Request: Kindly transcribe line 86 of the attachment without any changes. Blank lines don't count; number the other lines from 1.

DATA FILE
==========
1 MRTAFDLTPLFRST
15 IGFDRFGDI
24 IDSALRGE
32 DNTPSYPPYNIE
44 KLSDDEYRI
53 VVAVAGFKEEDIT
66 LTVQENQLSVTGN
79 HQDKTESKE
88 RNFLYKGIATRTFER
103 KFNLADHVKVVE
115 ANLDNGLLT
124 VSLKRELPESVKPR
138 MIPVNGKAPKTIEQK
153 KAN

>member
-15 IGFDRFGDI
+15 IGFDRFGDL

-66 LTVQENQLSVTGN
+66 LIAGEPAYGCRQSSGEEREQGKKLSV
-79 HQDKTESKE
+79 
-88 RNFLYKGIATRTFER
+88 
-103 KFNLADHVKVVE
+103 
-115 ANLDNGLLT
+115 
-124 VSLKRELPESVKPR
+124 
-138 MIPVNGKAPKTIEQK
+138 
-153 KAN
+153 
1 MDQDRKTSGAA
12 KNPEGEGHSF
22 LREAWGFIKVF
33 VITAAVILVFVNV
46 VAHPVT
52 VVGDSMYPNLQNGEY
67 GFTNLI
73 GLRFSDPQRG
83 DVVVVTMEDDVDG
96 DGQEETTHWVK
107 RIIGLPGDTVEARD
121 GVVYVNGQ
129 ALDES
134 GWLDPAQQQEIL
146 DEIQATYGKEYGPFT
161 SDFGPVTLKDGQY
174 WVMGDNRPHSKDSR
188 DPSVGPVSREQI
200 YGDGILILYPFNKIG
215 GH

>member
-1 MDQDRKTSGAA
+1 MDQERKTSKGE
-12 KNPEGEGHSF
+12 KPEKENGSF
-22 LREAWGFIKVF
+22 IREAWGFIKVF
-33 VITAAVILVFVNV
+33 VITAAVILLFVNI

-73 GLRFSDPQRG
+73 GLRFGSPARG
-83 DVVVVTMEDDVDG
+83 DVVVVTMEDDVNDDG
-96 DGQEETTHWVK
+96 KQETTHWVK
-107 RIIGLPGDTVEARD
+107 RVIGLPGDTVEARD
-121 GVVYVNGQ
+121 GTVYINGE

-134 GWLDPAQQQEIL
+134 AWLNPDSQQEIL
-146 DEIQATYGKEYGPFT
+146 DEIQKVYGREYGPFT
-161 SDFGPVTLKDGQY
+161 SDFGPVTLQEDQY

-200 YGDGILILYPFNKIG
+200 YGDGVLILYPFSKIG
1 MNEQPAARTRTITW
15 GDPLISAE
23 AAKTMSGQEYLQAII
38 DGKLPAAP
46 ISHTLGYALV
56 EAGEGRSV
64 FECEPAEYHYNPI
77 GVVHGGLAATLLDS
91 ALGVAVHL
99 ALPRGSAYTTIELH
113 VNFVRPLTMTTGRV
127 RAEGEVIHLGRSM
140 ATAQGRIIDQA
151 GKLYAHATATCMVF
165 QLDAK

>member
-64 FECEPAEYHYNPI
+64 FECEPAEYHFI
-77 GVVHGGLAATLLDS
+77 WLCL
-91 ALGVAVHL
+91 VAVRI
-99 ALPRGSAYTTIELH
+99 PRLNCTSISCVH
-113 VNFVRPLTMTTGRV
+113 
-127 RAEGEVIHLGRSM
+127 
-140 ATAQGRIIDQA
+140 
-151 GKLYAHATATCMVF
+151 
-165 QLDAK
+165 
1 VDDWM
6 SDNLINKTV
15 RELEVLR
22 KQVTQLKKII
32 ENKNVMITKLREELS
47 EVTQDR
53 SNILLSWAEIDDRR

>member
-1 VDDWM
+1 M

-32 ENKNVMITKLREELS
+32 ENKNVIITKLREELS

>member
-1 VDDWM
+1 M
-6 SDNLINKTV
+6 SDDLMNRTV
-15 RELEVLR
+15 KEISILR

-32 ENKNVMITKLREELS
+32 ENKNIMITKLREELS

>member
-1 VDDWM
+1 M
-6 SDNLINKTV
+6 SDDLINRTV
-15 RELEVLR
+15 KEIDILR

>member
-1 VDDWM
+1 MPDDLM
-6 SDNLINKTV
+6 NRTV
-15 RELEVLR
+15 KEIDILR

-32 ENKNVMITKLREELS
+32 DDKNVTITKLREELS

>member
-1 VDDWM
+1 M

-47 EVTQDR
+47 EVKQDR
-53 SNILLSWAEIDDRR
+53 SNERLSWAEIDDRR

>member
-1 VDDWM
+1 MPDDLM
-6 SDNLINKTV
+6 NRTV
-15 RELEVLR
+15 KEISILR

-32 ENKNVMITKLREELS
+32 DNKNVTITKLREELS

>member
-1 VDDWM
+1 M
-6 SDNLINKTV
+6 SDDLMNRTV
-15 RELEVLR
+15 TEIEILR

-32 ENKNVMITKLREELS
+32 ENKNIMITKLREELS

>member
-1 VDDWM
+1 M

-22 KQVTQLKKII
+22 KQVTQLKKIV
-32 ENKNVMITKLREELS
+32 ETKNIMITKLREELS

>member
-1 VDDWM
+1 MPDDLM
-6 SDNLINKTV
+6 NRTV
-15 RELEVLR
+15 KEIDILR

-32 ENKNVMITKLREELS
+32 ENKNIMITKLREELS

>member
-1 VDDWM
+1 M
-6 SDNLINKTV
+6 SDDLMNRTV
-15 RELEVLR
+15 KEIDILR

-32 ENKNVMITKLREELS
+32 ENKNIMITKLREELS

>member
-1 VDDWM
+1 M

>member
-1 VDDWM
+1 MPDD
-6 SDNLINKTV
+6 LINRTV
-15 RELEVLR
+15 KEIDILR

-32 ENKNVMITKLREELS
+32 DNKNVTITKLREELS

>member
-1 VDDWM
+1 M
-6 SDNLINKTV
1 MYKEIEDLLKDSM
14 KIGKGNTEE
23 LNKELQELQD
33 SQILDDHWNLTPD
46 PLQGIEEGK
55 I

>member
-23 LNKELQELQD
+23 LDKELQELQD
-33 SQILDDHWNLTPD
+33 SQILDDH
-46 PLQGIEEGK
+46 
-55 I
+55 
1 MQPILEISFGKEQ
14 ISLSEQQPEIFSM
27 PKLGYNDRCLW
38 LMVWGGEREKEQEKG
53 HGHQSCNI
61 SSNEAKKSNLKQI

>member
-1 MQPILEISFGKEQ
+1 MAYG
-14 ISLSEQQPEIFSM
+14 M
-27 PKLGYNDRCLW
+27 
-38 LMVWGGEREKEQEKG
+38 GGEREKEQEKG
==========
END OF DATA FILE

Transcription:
56 EAGEGRSV